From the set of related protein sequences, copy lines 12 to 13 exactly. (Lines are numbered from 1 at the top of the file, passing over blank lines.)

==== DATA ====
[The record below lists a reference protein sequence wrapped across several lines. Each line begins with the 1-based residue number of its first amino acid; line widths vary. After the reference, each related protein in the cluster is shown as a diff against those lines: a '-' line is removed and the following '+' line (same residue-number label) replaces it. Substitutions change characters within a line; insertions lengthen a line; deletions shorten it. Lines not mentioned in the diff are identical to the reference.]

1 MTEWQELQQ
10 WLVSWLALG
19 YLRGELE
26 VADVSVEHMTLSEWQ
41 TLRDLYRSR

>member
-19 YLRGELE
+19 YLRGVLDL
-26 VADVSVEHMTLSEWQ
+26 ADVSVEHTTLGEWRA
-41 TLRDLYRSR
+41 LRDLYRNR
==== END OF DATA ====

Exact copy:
-41 TLRDLYRSR
+41 LRDLYRNR